While we were on our journey my wife and I did a lot of thinking, and talking, and reading. We stopped one day and picked up a book that is probably familiar to many of you. It is called "The Audacity of Hope", written by a man by the name of Barak Obama. And my wife fell in love. She found a man in the pages of that book who remembers America and has a clear vision of what our nation is about and how it should be governed. But I have to be honest with you. As the weeks and months unfolded and the various candidates appeared before the cameras and communicated with the public, she became more than a little bit frustrated. She wanted more than anything else to search out Mr. Obama, and to walk up to him and say, "I just finished reading this wonderful book by a man of great integrity and vision - and I think you might want to take a look at it." She was not hearing what she was expecting to hear. The insane process that now leads to our choice of presidential candidates was taking its toll and obscuring the message she had hoped would be brought forward.

And she was frustrated. Because as I walked across the country we were also looking for something. We were looking for leaders.

We were looking for leaders whose first allegiance is not to political party or personal fortune, but always and only to the Constitution of the United States of America.

We were looking for leaders whose primary concern is not for the people of their district or the people of their state, but for the people of this planet - and for the planet itself.

We were looking for leaders who know that when the founders of this nation wrote that all of us are created equal and are endowed with certain inalienable rights they were not talking only about Americans, but about all of humanity.

We were looking for leaders who at last seek to learn from our history and our mistakes - and vow to do everything in their power not to repeat those mistakes.

We were looking for leaders who recognize that admitting a mistake is not a sign of weakness, but rather a clear sign of strength, maturity and wisdom.

We were looking for leaders who have the sense to understand that when they stoop to the rhetoric of fear, intolerance, prejudice, arrogance and hatred - they have lost their way and are no longer deserving of the public trust.

We were looking for leaders who can comprehend that when you employ the tactics of the enemy you become the enemy.

We were looking for leaders who are smart enough to know the difference between supporting our troops and supporting the misbegotten mission of their commander in chief - and brave enough to articulate that difference.

We were looking for leaders who are aware that when they authorize the use of tactics of war they will have the blood of our sons and daughters - and untold numbers of innocent foreign citizens - on their hands for all eternity.

We were looking for leaders who realize that war is not a tool to be used to shape the political landscape or appease corporate interests, but war is a terrible, loathesome and evil thing that always demonstrates an abject failure of leadership.

We were looking for leaders who can see that as long as we are engaged in the actions of war we cannot possibly explore any of the other actions available to us when we seek to resolve an international crisis.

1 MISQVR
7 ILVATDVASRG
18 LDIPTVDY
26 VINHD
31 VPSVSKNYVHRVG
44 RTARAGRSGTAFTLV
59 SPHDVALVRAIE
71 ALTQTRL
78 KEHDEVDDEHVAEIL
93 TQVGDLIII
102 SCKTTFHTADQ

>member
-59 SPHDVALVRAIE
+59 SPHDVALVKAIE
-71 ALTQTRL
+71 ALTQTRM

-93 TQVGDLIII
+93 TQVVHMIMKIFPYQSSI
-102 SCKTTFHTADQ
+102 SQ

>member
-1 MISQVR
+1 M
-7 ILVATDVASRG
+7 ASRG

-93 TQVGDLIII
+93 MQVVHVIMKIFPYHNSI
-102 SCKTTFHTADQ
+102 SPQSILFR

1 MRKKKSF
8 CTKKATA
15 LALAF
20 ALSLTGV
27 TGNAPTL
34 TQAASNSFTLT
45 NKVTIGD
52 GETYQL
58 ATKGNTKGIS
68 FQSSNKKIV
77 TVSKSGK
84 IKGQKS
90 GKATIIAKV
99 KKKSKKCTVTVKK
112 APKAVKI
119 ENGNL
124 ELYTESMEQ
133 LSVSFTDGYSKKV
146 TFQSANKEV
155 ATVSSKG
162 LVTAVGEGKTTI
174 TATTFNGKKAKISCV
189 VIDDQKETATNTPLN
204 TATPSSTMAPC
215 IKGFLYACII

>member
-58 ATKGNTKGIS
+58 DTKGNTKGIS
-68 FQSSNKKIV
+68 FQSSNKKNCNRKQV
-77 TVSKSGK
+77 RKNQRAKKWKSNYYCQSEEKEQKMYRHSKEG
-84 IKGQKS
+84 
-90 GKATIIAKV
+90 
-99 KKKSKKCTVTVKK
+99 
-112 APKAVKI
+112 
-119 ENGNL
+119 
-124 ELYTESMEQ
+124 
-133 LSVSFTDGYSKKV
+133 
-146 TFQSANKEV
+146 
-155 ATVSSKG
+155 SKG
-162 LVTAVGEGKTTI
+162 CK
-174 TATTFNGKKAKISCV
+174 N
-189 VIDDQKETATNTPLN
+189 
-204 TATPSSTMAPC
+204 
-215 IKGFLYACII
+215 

We were looking for leaders who understand that, when the primary cause of instability in Iraq is the presence of our military forces, sending more military forces in to try to stabilize the country is the equivalent of pouring gasoline on the fire to try to put it out.

We were looking for leaders who acknowledge that they are not the deciders, but rather - in this great nation - it is We, the People who are the deciders - and that if and when they become unresponsive to We, the People, it is not only our right, but our solemn obligation to immediately remove them from office.

And you may find it difficult to believe, but we found a leader who possesses all of the qualities we had been looking for. We found a leader who has both the vision and the power to right the wrongs that have been inflicted on our nation, to steer us to a bright, promising future, to instill new hope, new strength and new passion within us and rekindle the beacon of American greatness that will inspire and unite the world in its pursuit of peace and stewardship. That leader is here with us tonight. That leader is you - the citizens of America.

We discovered that you have not lost the dream - you remember what this nation is about, you have the wisdom to perceive when you are being misled and manipulated, and you have the determination to make things right and make our nation whole. You also have the power, as citizens of this grand republic, to steer its course responsibly. As you now strive to invest that incredible power in Mr. Obama as your representative, I ask you - I implore you - to remember that the power remains yours - and you must continue to use it to propel the man you support in the direction you know he needs to go. Continue to hold him accountable; continue to remind him of who he is - and who you are - so that he may not lose sight of the goals you strive to achieve through him. Remember that your office - the office of citizen - is the most powerful office in the grand experiment that is democracy, and its responsibilities neither begin nor end at the voting booth. Do everything you can to keep your candidate true to himself and true to us because this is the way forward. America will learn from her mistakes and regain her glory when her people reclaim their authority and faithfully exercise their power to guide their chosen representatives toward governance that is true to the principles upon which she is founded - the principles which form her soul - the principles which make her great.